Duck

These conventions apply to the "Duck" variants.


Chop Saves#

  • All clues to chop are treated as Save Clues.

Relaxed 2 Saves#

  • It is optional for players to give Save Clues to 2's.
  • Thus, if a 2 is discarded, players should not make any Elimination Notes for them.

Inverted Tempo Clues#

  • Normally, if a Save Clue is given to two cards, and then the cards are re-touched, it is a Double Tempo Clue and both the cards should play from left to right, even if one of the cards was on chop.
  • In Duck, the older card should play first. (This is exactly the same thing as the Brown Inversion convention.)

Loaded Play Clues#

  • Loaded Play Clues are "turned on" in Duck variants. Furthermore, Loaded Play Clues are even turned on in the Early Game.

The Loaded Finesse#

  • In addition to the above rule, players are also not allowed to give a Save Clue to a someone if that someone has a playable card that could be clued instead.
  • If the chop card is clued in this scenario, it is instead treated a Chop-Focus Loaded Play Clue. However, the player receiving the clue will not know this, and will treat it as a normal Save Clue. Thus, a Loaded Play Clue given in this scenario must be a Loaded Finesse.
  • As an exception to the rule, players are allowed to give a Save Clue if the Play Clue would violate Good Touch Principle.

The 1's Promise#

  • Players must use the number 1 clue to clue 1's in a player's opening hand.
  • Thus, if a player gets a Play Clue that touches two cards, and then they play the left-most card and it is a 1, they can know that the other one is for-sure a 1 and should play it on the next turn.
  • If 3 or more 1's were clued with the original clue, then the play order should be from left to right.

The 1's Promise Play Lie#

  • Players can be tricked into playing cards by using the 1's Promise. For example, in a 3-player game:
    • Alice clues Bob about two cards on slot 1 and slot 2.
    • Bob plays slot 1. It is a red 1.
    • Bob knows that because of the *1's Promise, the card on his slot 2 must also be a 1.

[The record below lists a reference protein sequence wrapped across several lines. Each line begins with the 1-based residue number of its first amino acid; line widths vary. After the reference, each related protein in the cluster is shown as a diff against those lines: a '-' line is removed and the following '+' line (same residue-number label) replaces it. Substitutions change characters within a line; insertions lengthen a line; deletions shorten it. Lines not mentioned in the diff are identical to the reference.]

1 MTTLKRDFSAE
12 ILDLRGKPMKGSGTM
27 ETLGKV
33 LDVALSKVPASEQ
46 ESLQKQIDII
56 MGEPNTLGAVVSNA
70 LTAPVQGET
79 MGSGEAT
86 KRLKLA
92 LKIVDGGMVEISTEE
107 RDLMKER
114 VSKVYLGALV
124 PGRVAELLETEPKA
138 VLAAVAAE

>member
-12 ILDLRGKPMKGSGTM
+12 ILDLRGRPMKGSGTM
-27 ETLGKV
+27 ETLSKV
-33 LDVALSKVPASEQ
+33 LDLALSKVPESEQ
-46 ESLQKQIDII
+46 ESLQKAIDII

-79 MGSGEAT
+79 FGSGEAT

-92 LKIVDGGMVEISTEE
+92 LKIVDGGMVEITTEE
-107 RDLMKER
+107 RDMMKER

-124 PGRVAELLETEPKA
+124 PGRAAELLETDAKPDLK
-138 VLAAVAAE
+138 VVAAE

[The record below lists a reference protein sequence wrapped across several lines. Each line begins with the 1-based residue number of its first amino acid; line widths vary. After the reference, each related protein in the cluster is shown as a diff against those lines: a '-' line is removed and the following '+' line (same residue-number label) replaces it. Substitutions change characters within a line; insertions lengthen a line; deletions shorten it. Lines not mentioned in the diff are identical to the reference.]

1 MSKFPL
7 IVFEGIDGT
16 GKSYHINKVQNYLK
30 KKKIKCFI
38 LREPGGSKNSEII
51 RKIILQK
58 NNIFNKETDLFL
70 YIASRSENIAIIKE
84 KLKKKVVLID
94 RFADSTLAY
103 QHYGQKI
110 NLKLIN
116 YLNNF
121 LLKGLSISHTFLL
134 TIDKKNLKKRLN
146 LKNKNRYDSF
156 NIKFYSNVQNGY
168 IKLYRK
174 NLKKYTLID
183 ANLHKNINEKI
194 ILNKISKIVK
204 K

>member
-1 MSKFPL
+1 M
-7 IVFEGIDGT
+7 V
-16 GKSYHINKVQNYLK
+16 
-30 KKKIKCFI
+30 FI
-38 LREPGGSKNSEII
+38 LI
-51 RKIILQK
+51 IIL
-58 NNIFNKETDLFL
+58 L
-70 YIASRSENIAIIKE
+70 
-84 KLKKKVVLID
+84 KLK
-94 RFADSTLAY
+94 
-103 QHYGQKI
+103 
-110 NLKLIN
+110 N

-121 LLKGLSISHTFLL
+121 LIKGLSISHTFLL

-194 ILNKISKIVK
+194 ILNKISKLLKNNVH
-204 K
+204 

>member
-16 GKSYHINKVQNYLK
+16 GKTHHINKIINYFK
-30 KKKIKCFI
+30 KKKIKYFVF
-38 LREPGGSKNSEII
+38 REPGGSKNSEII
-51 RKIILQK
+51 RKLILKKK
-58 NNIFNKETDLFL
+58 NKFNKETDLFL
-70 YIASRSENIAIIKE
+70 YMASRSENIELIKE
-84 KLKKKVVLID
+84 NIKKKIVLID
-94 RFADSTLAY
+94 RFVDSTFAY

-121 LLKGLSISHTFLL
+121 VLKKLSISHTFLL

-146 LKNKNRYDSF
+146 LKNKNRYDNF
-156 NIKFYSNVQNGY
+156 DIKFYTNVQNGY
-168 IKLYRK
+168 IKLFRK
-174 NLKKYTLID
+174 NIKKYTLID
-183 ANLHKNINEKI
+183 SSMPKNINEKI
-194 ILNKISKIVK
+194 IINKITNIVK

• When it gets to Bob's turn, Bob plays his slot 2, and it is a red 2 instead of a 1.
  • If there are additional cards in the hand that were touched by the original clue, then once the 1's Promise Play Lie is revealed, players should stop playing those cards.
  • For example, in 3-player game:
    • Alice clues Bob about three cards on slot 1, slot 2, and slot 3.
    • Bob plays slot 1. It is a red 1.
    • Bob knows that because of the 1's Promise, the cards on his slot 2 and slot 3 must also be a 1.
    • When it gets to Bob's turn, Bob plays his slot 2, and it is a red 2 instead of a 1.
    • Bob knows that his slot 3 card must be a red card. However, it is not necessarily the red 3, and is equally likely to be either a red 3, a red 4, or a red 5.

The 1's Promise Play Lie Finesse#

  • It is also possible to Finesse other players by using the 1's Promise.
  • For example, in a 3-player game:
    • Alice clues Bob about two cards on slot 1 and slot 2.
    • Bob plays slot 1. It is a red 1.
    • Bob knows that because of the 1's Promise, the card on his slot 2 must also be a 1.
    • Cathy sees that Bob was clued about a red 1 and a red 3 as a red clue. Cathy also sees that it was possible to give a "clean" number 1 clue to Bob to only get the red 1.
    • Cathy knows that Bob's clue choice was quite strange: because of the 1's Promise, Bob will misplay the red 3 when it gets to his turn. Thus, this must be a Finesse.
    • Cathy blind-plays her Finesse Position as red 2.

Advanced Conventions#